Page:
When the user clicks the button to show the list, in my app it’s called Page3ViewMessageLogBtn.Click, they will get a page with the message history. This contents of this page are created as follows. I need to give my app a way of stepping through the list and showing everything in a clean format. I defined a memmsghistIndex and set it to 1. Now I define a procedure MemMsgLogHistory, which is called by my button. This procedure has a couple controls. The first one is very important, as it makes sure that the list I loaded is not empty, or else it will throw an error for trying to handle a null value.

****Correction added December 20th, 2010****
In my procedure I mention checking the list to make sure it’s not empty before trying to act on the results. Well the way I have it setup, I ended up discovering my app had a huge bug, because an empty list still returns a value of "2" as it contains "( )". Huge thanks to Tony at, for helping me find the correct list function to do this check. Instead of what I have in the above screenshot, the following are the blocks you need to attach to the test socket of the if block.


Using length of list, we can correctly check for actual contents. The difference is that the block I used originally, checks for length. It does not care what the data is, it only cares of something is there or not. In this case we care, so length of list solves that problem, because it looks between the parentheses and returns false if there is nothing there.
****End Correction****

If the list is empty, it will simply exit and not show you anything. That’s what we want and an empty space is better then errors. I just thought of a nice feature and I’ll share it with you know as I add it to my app.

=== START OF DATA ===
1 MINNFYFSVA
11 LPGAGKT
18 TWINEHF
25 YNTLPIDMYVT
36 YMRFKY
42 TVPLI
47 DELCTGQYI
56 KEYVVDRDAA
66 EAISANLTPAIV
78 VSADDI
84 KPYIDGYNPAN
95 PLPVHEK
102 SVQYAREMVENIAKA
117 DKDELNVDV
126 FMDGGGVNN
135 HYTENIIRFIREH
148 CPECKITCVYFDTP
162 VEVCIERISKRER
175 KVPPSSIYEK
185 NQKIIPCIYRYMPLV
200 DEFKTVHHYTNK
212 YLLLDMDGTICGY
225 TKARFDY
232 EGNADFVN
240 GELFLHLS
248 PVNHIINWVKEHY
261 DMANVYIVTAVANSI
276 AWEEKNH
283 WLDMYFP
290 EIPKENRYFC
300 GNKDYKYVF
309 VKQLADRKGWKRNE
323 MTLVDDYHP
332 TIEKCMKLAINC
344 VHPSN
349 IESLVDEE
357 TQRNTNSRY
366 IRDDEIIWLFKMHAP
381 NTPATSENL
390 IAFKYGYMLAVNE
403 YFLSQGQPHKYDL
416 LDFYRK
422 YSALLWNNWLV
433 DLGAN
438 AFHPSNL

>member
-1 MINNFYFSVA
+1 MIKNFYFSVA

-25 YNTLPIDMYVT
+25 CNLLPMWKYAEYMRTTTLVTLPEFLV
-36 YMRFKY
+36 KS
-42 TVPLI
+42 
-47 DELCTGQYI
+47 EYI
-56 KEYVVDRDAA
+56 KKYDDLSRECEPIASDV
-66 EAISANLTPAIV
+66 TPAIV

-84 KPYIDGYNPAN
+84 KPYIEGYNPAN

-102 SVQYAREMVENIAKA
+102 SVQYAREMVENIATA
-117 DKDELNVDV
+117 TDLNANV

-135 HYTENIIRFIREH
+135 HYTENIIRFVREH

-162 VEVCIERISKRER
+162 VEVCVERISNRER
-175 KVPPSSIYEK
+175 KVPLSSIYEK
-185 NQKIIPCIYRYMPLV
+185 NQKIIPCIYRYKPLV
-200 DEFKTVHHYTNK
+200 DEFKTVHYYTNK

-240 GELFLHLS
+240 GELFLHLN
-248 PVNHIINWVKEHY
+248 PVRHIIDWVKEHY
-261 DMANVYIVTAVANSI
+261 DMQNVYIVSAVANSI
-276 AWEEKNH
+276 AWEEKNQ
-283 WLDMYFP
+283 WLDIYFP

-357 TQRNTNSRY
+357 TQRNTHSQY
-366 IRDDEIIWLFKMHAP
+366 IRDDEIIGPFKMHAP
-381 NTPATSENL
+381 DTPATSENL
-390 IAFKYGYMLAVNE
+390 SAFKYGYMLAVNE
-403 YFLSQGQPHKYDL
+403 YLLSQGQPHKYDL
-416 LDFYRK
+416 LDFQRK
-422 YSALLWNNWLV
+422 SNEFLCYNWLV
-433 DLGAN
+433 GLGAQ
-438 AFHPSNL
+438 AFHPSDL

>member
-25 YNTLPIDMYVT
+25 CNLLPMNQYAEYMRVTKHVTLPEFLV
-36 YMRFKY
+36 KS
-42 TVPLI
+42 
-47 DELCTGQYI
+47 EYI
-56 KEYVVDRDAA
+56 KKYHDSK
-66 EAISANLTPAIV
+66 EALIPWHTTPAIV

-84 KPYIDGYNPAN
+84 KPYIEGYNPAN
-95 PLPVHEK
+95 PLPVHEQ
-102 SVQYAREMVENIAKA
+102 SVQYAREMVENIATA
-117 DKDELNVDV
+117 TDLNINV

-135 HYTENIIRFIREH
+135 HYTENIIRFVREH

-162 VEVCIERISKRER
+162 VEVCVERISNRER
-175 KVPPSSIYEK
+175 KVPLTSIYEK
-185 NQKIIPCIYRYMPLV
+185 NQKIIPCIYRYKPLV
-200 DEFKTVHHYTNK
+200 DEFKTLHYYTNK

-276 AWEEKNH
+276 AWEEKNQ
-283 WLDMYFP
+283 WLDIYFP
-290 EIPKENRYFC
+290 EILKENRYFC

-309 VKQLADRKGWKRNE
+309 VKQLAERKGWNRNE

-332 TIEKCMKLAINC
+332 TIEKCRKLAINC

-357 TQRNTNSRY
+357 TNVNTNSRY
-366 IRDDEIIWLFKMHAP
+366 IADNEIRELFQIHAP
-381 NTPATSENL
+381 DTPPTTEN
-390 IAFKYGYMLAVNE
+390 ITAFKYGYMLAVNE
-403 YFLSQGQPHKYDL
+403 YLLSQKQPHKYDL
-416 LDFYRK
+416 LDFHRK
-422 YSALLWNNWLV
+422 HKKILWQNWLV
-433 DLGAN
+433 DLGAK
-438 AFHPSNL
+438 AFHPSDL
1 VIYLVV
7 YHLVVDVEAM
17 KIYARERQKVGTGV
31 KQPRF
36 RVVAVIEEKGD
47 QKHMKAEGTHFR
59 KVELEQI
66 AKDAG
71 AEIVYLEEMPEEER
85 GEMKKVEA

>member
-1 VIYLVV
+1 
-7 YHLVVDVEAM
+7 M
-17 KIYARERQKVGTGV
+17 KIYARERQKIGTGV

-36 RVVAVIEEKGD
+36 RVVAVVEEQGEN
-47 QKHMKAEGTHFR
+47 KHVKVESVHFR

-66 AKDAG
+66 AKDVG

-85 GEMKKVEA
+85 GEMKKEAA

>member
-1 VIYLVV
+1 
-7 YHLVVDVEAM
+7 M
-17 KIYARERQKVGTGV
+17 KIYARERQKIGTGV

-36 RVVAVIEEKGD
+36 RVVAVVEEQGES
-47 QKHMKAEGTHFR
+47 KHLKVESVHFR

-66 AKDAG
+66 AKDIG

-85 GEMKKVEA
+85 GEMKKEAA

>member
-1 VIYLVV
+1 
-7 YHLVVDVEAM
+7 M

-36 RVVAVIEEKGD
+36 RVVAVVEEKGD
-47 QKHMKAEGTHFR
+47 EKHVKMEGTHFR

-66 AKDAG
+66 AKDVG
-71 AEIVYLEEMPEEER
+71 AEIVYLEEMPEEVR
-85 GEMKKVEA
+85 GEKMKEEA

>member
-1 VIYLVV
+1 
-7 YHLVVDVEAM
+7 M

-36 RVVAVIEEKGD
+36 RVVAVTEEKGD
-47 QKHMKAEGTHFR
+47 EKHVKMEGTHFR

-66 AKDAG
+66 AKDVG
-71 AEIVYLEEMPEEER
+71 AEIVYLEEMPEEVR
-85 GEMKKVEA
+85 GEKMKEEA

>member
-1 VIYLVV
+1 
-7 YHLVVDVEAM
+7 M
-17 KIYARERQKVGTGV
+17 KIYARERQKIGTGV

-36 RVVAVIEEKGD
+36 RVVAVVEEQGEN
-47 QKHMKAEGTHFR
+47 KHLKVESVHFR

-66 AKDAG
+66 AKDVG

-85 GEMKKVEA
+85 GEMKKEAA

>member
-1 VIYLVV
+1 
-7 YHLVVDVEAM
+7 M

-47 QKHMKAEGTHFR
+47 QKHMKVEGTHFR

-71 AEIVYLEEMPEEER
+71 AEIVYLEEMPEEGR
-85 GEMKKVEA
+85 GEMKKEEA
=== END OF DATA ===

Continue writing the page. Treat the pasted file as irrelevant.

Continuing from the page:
If there is no history to display, lets tell the admin that there is nothing to show, instead of just leaving a blank screen. Feedback to your user is very important. You need to make sure proper messaging is setup so that normal behavior does not look like an error. With that, I just added the notifier .ShowAlert block at the end of my "if test" control so that if it does return a false (no data in list) it will exit with the alert, which will pop up the message "No message history to display." Now my user is informed and is not sending emails that my app is not working.

If my initial test returns a true (data exists), then-do will be called and I will set my label MemMsgLogsArchive.Text (this is where I will display the history) to the words "Message Archive:". The "\n" will add a new line. I set my global memmsghistIndex to 1 and call a foreach loop to display everything in my list. Each variable in the list "global memMsgLog" is given the name "histItem" and I change the MemMsgLogsArchive.Text label using a call to "make text". This starts by displaying what’s already in that label, followed by the next item in the list using a clean and nicely formatted view showing 1 item per line. It will look like this:

1) number : message
2) number : message
3) number : message
and so on…

If you recall, I originally stored my message with both the number and the message. Now you see why. If I didn’t, I would only get the message and while it’s something, it really does me no good if I don’t know who sent it. This is finally followed by incrementing my index +1, which then goes to the next item (if one is availale) and starts again from the top of the list.

And there you have it, a complete solution to storing and displaying the message history.

Don’t forget to keep an eye on my site. I will be releasing I AM HUB® Lite Beta soon!